Indonesia’s EV Ambitions
The transport sector accounts for 30% of emissions in Indonesia and there have been significant efforts to reduce emissions from this sector. In 2019 the Ministry of National Development Planning (BAPPENAS) released its low-carbon development plan, containing long-term (2045) emission pathways. The Ministry of Industry, Indonesia aims to have 400,000 units of electric cars in 2025 and 5.7 million units in 2035. Several regulations have also been formulated by the government with regards to EV planning and Development.
“Indonesia can have more opportunities to become a big player in electric vehicles”
– Febrio Kacaribu, Head of fiscal policy at the Finance Ministry, Indonesia
Indonesia holds the world’s largest reserves of nickel-laterite ore, with an astounding 23% of the world’s total supply being located in the country. This coupled with the nation-wide drive towards becoming a global hub for EV production have caused them to exhibit strong capabilities in this sector. Tapping upon this resource becomes a crucial aspect of growing the local EV battery industry. Hence, this has motivated the government to embrace a national strategy that will boost battery manufacturing.
“We know that 60 percent of the key [materials needed to] to [manufacture] electric cars is the batteries and we have the components to make them. So, this country is a strategic place [for businesses] to start designing an affordable and competitive electric car industry.”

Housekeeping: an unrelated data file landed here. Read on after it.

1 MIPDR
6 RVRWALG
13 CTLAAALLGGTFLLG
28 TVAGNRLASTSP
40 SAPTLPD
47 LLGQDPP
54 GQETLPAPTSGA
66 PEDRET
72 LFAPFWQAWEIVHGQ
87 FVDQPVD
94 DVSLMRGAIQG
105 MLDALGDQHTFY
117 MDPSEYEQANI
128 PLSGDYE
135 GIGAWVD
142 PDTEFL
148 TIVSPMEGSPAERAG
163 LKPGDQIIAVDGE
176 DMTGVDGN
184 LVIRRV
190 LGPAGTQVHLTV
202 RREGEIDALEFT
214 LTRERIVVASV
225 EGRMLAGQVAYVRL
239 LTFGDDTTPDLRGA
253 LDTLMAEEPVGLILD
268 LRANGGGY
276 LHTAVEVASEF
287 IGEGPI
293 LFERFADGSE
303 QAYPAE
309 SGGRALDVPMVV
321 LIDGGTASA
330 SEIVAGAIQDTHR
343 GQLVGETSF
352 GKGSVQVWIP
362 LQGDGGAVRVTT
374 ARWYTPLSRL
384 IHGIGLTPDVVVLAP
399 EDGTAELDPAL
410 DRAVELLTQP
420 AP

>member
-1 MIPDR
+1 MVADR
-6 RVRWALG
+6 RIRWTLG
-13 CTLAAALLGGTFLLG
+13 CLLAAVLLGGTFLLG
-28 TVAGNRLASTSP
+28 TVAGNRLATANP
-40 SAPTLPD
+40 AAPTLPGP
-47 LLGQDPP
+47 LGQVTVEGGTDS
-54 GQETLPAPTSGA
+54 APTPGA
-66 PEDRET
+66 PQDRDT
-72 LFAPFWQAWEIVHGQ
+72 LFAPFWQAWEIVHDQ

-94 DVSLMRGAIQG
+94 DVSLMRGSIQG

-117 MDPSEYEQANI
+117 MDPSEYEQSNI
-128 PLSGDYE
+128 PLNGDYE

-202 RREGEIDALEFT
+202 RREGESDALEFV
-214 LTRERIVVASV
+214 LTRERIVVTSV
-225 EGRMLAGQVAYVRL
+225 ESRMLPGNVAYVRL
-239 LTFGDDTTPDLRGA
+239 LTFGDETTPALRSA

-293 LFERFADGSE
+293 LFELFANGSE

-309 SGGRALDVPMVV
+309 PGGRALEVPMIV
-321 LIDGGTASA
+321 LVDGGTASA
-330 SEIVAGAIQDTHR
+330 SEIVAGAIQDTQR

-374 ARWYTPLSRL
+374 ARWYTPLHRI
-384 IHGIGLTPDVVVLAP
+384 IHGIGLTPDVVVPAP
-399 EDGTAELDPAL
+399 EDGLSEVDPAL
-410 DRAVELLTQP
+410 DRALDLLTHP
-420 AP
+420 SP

– Joko Widodo, President of Indonesia
“Making Indonesia 4.0” initiative – created in an effort to revitalize Indonesian manufacturing and transform the industry into a powerhouse for the Fourth Industrial Revolution. Indonesia is also the leading country in the region for EV and mobility services. Indonesia has been able to attract and leverage FDI to develop a strong automotive ecosystem.
Indonesian Enterprises Respond to the Call
Enterprises in Indonesia are responding to the call to build the EV ecosystem within the country, from making EVs more widely available to increasing access to charging stations. For example, Taxi provider Blue Bird and ride-hailing companies Gojek and Grab have all taken steps to roll out EV with trial runs as well as partnerships with EV manufacturers to provide electric motorbikes and cars for their drivers.
Additionally, PLN, Indonesia’s state electricity company has also launched the Charge.IN application to facilitate charging of battery-based motor vehicles. With this application, drivers can control and monitor the charging of cars or electric motors at charging stations, greatly increasing the convenience of finding EV charging points.
Thailand 4.0 with an EV Boost